Oil as a Weapon: Embargoes and Discounts
Since the 1973 Arab oil embargo, the “oil weapon,” or the manipulation of the international price of oil through embargoes, production cutbacks, or discounts, has become an international concern. Many leaders fear that unfriendly producers can harm other countries by cutting off access to energy resources or intentionally reduce oil production to hike up global prices. For some, the potential consequences could be even more dire: An embargo or price spike could impede a country’s ability to purchase energy resources needed to support military and national security capabilities, rendering it defenseless in the event of an attack.
U.S. policymakers are not immune to these concerns. Many have expressed fear that the country’s access to oil could be reduced if unfriendly suppliers cut off their exports to the United States, or if other consumers buy up enough resources in the global market to at least partially squeeze out the United States. Additionally, price spikes caused by intentional supply disruptions in the global market could harm U.S. national security by reducing America’s wealth. If these policymakers’ fears are correct, the oil weapon could significantly impact future diplomatic and military decisions.
The Stick: Embargoes
Many countries, including the United States, have attempted to use embargoes to shape other states’ policy decisions. Oil producers can refuse to send their exports to a given country, as Arab countries did in response to the United States’ support for Israel during the Yom Kippur and Six-Day wars. Major consumers can also prohibit oil imports from a specific producer country, as the United States has done to discourage Iran’s illicit nuclear activities.
Historically, however, the efficacy of embargoes has been weak.1 Export embargoes are intended to exert political pressure by eliminating a significant chunk of the consumer’s energy supply. But oil is a fungible commodity, and the targets of export embargoes typically have been able to replace lost oil with imports from other producers with relative ease. The 1967 Arab oil embargo is a good example: Though Arab states hoped to pressure the United States and Britain into withdrawing their support for Israel by withholding oil, both countries were able to compensate by importing supplies from other countries. Likewise, producers that have found themselves cut off from a particular consumer market for political reasons are usually able to find other buyers. For embargoes to work, countries applying them must also be willing and able to blockade their targets to keep them from receiving replacement oil supplies from other sources.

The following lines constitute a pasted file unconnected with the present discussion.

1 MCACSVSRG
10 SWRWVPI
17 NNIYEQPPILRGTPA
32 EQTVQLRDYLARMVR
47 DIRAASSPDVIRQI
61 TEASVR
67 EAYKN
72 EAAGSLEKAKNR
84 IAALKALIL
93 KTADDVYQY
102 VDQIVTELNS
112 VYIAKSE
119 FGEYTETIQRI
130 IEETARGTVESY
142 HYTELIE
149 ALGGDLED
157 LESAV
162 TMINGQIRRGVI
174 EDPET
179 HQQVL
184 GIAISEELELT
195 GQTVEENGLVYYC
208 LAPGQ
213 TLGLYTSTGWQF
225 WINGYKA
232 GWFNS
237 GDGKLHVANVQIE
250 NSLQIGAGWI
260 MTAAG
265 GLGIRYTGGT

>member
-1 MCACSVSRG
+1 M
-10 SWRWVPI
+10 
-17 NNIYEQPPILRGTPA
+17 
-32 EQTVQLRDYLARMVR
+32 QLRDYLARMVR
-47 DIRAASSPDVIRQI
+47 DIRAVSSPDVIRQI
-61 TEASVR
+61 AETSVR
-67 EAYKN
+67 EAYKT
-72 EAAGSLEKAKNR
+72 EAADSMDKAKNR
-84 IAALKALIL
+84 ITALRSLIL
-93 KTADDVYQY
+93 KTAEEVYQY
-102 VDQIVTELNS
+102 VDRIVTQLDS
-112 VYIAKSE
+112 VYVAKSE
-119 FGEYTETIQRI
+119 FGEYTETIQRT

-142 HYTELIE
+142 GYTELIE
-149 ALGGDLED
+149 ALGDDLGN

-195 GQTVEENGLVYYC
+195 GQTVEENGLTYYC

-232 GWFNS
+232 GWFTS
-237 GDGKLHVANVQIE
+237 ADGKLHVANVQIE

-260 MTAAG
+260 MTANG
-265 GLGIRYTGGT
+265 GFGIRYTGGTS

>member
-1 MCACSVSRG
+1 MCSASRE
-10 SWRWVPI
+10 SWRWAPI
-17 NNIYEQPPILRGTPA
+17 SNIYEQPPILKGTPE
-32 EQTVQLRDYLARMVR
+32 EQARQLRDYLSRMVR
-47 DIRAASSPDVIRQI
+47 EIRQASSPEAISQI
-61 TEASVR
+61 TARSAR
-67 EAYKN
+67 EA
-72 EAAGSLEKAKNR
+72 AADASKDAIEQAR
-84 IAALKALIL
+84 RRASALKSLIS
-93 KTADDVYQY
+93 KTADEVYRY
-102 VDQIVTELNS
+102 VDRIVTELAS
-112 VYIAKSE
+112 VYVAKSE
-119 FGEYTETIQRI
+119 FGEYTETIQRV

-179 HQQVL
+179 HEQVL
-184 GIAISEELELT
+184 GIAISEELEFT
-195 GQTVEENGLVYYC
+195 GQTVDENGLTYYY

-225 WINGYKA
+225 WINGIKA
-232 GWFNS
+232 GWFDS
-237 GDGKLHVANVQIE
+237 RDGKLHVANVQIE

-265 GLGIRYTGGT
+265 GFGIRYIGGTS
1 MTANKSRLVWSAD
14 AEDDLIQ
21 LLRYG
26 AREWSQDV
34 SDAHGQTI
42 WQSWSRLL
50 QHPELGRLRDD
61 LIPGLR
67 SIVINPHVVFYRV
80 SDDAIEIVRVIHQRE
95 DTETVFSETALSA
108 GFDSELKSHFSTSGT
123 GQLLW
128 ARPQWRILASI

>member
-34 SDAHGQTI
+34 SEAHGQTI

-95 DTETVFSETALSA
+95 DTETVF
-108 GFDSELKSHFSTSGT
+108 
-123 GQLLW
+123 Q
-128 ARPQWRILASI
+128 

Signs like the one above, in a gas station in Lincoln City, Oregon, were common during the 1973 oil crisis.
(National Archives and Records Administration/Wikimedia Commons)
The Carrot: Discounts
Export discounts represent the opposite side of the coin: Rather than attempting to change another state’s behavior through pressure, oil producers use discounts to try to bribe other states to behave in a favorable way by offering them special deals on energy supplies. Some worry this could harm U.S. national security by allowing producers to use trade bargains to purchase the loyalty of specific consumers. This in turn could shape those consumers’ foreign policy behavior in ways unfavorable to U.S. security interests — particularly if the producer with influence is an adversary intent on harming the United States.
Though the oil carrot has been slightly more effective than the stick, it too has had a mixed record of success. While oil trade relationships are important, they ultimately do not trump national interests. In the past, consuming countries receiving a discount on their oil have not shown a proclivity for acting in ways that run counter to their interests for the sake of preserving their trade relationships. Egypt, for example, chose to forgo substantial oil subsidies — along with billions of dollars of aid — from Arab producers when it signed the Camp David Accords in 1978. In doing so, it traded energy-related economic benefits for security and diplomatic gains.
 Keith Crane, Andreas Goldthau, Michael Toman, Thomas Light, Stuart Johnson, Alireza Nader, Angel Rabasa & Harun Dogo, Imported Oil and U.S. National Security (Santa Monica: RAND Corporation, 2009).